WASHINGTON — Fishermen, anglers, charter and party boat captains and marine business owners from coast to coast gathered in the capital Wednesday to demand changes in fisheries law that they say is putting them out of work.
Participants in the "United We Fish" rally want to loosen federal catch restrictions they say are severely damaging their industry.
This year and next, endangered coastal fishing grounds in the Atlantic and Pacific oceans are to be closed to allow depleted fish species to recover from overfishing. The closures could be as long as 10 years.
"A lot of coastal communities across the United States have had severe negative economic impacts from the excessive regulations," says Pam Anderson, the operations manager at the Capt. Anderson Marina in Panama City Beach. "Folks can't carry on."
The National Oceanographic and Atmospheric Administration, which enforces the Magnuson-Stevens Fishery Conservation and Management Act, introduced annual catch limits, closed some areas to fishing to stop overfishing and intend to close others. While the no-fishing areas represent only 1 percent of the total U.S. waters, the closures mean a loss of jobs and revenue for local economies.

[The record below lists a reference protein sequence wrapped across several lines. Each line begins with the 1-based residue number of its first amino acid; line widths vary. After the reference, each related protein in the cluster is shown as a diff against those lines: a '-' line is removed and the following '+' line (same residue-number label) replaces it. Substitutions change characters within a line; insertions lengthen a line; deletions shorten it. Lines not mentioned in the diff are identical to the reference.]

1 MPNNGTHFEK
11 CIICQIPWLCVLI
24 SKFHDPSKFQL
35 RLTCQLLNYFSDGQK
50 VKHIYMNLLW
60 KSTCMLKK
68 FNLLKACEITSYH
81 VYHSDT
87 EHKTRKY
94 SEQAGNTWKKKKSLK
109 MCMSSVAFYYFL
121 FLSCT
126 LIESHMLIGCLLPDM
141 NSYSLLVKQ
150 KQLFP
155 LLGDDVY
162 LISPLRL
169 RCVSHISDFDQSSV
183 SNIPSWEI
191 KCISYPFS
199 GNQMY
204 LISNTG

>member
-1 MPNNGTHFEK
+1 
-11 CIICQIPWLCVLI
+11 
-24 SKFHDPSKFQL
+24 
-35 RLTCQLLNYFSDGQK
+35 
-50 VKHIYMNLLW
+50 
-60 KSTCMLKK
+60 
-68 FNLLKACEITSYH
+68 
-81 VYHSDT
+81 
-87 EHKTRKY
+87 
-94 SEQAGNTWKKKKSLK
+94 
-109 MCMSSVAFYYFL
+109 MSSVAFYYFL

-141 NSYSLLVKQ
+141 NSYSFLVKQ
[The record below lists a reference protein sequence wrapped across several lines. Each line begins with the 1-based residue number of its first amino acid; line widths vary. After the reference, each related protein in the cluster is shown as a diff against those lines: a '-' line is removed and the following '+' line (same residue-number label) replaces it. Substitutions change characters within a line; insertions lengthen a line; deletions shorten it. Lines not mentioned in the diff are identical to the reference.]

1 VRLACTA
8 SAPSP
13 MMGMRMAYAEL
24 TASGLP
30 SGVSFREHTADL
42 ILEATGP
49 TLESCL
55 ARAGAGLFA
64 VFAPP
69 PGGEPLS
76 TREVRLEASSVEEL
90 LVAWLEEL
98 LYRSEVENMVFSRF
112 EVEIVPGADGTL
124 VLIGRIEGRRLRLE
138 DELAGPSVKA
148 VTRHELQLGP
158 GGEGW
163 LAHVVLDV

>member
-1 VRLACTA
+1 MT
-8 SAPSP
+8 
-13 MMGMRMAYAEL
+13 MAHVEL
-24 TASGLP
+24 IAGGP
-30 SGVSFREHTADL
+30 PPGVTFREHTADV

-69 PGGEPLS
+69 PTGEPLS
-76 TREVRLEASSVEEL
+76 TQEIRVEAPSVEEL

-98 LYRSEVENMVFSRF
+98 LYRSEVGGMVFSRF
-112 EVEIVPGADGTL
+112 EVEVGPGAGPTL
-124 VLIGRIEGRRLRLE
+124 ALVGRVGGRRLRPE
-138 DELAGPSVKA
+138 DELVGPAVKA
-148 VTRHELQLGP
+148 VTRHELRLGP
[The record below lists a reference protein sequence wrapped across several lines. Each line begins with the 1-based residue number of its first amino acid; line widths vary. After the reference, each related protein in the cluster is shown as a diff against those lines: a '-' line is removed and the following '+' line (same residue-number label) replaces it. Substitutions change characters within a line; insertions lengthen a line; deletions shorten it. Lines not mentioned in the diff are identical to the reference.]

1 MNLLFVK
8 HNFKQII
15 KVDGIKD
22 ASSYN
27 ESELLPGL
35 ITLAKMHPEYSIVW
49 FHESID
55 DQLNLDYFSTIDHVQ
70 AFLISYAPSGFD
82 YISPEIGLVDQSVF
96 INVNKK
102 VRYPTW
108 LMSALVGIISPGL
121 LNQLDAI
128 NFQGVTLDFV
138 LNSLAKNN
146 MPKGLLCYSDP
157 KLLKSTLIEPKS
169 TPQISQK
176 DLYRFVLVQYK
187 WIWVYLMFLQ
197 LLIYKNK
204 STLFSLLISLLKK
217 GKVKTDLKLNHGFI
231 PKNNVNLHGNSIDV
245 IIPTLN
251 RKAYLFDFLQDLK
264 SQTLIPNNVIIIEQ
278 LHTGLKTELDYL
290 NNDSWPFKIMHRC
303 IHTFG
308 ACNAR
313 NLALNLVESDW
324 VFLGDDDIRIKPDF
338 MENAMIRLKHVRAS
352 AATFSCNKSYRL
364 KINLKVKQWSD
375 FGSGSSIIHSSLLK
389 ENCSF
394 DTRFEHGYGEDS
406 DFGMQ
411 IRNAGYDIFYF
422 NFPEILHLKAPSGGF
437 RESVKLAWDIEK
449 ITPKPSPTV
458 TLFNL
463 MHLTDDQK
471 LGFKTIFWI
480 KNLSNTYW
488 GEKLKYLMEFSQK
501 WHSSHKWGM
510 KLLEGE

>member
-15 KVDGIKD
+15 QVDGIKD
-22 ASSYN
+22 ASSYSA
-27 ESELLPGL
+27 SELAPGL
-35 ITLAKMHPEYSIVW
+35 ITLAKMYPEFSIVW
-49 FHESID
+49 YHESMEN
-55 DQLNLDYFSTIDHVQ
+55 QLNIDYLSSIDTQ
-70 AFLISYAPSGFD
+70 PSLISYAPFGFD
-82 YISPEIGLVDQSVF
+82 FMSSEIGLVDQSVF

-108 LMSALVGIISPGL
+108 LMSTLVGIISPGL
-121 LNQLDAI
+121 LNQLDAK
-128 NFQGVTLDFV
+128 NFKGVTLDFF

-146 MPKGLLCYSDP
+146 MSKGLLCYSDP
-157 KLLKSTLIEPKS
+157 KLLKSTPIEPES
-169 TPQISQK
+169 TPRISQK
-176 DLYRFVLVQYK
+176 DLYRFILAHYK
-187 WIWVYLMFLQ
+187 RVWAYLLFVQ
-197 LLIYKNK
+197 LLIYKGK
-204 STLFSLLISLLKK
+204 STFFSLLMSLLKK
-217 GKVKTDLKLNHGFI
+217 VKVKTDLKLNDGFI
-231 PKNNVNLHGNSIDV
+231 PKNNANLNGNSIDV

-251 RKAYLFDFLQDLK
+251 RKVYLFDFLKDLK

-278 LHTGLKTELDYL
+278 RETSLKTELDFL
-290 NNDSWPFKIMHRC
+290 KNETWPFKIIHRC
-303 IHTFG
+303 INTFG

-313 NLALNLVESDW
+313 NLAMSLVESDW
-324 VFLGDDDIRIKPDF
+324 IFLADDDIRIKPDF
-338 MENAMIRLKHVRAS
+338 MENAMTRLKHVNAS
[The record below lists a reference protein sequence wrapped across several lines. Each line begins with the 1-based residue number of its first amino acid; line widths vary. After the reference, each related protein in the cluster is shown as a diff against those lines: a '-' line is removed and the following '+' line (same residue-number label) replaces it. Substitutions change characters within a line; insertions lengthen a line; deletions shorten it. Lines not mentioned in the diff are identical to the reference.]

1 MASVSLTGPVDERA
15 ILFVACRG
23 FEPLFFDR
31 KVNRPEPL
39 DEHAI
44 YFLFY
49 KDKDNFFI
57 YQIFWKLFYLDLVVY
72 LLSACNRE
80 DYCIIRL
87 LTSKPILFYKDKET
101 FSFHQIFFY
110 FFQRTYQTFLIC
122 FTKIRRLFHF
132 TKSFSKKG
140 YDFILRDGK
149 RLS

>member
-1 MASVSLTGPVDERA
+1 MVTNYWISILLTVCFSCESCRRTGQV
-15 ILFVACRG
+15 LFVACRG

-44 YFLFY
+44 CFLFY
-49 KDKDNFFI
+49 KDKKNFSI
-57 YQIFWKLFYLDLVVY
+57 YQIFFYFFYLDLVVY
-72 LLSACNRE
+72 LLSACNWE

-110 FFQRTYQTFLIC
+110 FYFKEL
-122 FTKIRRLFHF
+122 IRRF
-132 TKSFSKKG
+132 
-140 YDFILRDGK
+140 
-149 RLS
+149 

While fishing still is allowed in the Gulf of Mexico, a region of the Atlantic Ocean from Florida to North Carolina was closed initially to fishing from Jan. 4 to June 2 to allow stocks of red snapper to replenish. The period can be extended for another six-months.
Fishermen fear long replenishment periods will have severe impact on the commercial and recreational fishing industry.
"At least a thousand jobs in Fort Lauderdale will be lost this year," said Bob Jones, director of the Southeastern Fisheries Association in Tallahassee. "The economic impact will be far beyond fishing industry."
Sen. Bill Nelson, D-Fla., sought congressional review Tuesday of the federal government's restrictions on commercial, recreational and charter fishing in Florida.
Federal fishery experts said that in the long run, the closures and the resulting rebound in the number of fish help the industry.
"It is much more financially stable and lucrative to the fishing industries," said Monica Allen, a spokeswoman for NOAA's Fisheries Service.